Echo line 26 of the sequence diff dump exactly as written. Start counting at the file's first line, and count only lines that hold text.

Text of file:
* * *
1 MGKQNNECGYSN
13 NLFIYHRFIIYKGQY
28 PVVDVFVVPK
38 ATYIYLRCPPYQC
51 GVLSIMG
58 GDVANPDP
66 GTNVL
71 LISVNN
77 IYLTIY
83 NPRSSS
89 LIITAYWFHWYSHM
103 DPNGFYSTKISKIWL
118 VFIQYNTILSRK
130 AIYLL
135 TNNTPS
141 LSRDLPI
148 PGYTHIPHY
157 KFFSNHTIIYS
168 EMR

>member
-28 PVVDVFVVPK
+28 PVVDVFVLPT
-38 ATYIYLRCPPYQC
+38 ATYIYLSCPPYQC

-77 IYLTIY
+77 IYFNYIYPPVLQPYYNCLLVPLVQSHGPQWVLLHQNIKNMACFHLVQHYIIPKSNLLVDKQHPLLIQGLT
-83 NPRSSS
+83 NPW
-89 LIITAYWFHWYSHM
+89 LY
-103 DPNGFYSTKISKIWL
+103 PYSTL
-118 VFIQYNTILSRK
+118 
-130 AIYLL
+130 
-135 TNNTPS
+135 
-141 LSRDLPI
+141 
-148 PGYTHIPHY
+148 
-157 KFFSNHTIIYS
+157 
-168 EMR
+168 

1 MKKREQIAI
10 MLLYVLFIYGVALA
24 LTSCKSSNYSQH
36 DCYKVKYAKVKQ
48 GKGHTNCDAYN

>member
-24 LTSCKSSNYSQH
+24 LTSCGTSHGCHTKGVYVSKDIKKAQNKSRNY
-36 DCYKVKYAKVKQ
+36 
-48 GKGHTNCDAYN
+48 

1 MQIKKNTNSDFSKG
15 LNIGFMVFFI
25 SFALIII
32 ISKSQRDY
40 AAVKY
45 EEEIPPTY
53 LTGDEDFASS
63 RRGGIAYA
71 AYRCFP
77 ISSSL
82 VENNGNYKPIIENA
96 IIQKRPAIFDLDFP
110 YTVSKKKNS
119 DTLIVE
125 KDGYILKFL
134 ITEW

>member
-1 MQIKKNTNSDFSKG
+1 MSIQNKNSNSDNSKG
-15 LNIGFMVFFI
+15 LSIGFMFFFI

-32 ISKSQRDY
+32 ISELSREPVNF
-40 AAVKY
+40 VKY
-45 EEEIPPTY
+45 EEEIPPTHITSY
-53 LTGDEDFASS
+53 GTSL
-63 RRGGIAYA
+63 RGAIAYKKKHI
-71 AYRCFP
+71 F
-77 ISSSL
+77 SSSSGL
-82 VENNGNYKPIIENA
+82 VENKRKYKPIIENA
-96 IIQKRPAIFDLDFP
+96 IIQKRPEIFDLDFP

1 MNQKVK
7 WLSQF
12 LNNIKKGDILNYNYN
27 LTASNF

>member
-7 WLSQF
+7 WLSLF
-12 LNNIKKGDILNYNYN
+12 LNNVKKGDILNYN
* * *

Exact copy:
+77 IYFNYIYPPVLQPYYNCLLVPLVQSHGPQWVLLHQNIKNMACFHLVQHYIIPKSNLLVDKQHPLLIQGLT